How Memory Is Lost
Yale University researchers can’t tell you where you left your car keys — but they can tell you why you can’t find them.
A new study published July 27 in the journal Nature shows the neural networks in the brains of the middle-aged and elderly have weaker connections and fire less robustly than in youthful ones. Intriguingly, the research suggests that this condition is reversible.
“Age-related cognitive deficits can have a serious impact on our lives in the Information Age as people often need higher cognitive functions to meet even basic needs, such as paying bills or accessing medical care,” said Amy Arnsten, Professor of Neurobiology and Psychology and a member of the Kavli Institute for Neuroscience. “These abilities are critical for maintaining demanding careers and being able to live independently as we grow older.”
As people age, they tend to forget things more often, are more easily distracted and disrupted by interference, and have greater difficulty with executive functions. While these age-related deficits have been known for many years, the cellular basis for these common cognitive difficulties has not been understood. The new study examined for the first time age-related changes in the activity of neurons in the prefrontal cortex (PFC), the area of the brain that is responsible for higher cognitive and executive functions.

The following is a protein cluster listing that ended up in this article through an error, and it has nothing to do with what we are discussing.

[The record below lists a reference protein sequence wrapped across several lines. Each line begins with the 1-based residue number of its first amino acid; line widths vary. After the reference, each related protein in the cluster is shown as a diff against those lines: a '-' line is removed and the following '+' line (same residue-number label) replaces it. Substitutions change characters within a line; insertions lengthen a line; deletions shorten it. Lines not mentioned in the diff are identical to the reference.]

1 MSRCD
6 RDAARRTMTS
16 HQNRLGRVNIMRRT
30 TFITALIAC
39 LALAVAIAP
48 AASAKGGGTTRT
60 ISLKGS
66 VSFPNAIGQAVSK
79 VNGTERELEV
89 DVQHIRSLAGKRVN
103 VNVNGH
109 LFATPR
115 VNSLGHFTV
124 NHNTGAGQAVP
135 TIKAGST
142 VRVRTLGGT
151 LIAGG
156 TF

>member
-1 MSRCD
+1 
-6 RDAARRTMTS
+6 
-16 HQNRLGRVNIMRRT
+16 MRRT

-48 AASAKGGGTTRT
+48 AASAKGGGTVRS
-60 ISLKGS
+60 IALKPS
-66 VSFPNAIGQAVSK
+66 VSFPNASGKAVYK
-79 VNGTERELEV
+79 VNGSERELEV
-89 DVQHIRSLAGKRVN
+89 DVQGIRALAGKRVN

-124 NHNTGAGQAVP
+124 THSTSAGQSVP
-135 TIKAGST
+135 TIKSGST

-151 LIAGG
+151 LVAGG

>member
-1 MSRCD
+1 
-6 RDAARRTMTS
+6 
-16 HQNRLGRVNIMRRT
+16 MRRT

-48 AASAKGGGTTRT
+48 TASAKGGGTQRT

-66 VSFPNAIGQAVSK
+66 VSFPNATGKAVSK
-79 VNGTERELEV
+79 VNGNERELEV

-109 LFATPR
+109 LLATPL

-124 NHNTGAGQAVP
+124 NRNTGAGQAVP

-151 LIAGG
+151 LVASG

Networks of neurons in the prefrontal cortex generate persistent firing to keep information “in mind” even in the absence of cues from the environment. This process is called “working memory,” and it allows us to recall information, such as where the car keys were left, even when that information must be constantly updated. This ability is the basis for abstract thought and reasoning, and is often called the “Mental Sketch Pad.” It is also essential for executive functions, such as multi-tasking, organizing, and inhibiting inappropriate thoughts and actions.